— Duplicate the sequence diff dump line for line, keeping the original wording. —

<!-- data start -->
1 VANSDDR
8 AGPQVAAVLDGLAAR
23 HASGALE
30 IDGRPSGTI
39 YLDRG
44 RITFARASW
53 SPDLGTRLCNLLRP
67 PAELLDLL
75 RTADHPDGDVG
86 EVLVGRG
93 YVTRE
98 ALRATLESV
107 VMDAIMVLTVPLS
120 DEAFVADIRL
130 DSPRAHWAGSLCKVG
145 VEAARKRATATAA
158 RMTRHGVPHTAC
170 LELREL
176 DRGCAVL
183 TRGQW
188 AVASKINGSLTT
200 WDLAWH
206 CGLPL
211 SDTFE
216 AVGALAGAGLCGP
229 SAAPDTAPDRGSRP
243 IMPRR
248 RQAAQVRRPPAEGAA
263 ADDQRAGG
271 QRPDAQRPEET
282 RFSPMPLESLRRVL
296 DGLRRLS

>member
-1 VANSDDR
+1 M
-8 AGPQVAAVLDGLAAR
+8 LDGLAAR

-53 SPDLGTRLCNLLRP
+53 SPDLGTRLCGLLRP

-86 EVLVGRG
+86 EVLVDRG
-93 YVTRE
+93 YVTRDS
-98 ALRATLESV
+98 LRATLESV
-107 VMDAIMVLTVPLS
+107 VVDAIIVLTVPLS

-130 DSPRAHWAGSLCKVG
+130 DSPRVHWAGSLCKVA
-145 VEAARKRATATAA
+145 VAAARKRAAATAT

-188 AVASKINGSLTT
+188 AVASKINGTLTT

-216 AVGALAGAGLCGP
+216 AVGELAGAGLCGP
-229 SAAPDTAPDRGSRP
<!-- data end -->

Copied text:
1 VANSDDR
8 AGPQVAAVLDGLAAR
23 HASGALE
30 IDGRPSGTI
39 YLDRG
44 RITFARASW
53 SPDLGTRLCNLLRP
67 PAELLDLL
75 RTADHPDGDVG
86 EVLVGRG
93 YVTRE
98 ALRATLESV
107 VMDAIMVLTVPLS
120 DEAFVADIRL
130 DSPRAHWAGSLCKVG
145 VEAARKRATATAA
158 RMTRHGVPHTAC
170 LELREL
176 DRGCAVL
183 TRGQW
188 AVASKINGSLTT
200 WDLAWH
206 CGLPL
211 SDTFE
216 AVGALAGAGLCGP
229 SAAPDTAPDRGSRP
243 IMPRR
248 RQAAQVRRPPAEGAA
263 ADDQRAGG
271 QRPDAQRPEET
282 RFSPMPLESLRRVL
296 DGLRRLS

>member
-1 VANSDDR
+1 M
-8 AGPQVAAVLDGLAAR
+8 LDGLAAR

-53 SPDLGTRLCNLLRP
+53 SPDLGTRLCGLLRP

-86 EVLVGRG
+86 EVLVDRG
-93 YVTRE
+93 YVTRDS
-98 ALRATLESV
+98 LRATLESV
-107 VMDAIMVLTVPLS
+107 VVDAIIVLTVPLS

-130 DSPRAHWAGSLCKVG
+130 DSPRVHWAGSLCKVA
-145 VEAARKRATATAA
+145 VAAARKRAAATAT

-188 AVASKINGSLTT
+188 AVASKINGTLTT

-216 AVGALAGAGLCGP
+216 AVGELAGAGLCGP
-229 SAAPDTAPDRGSRP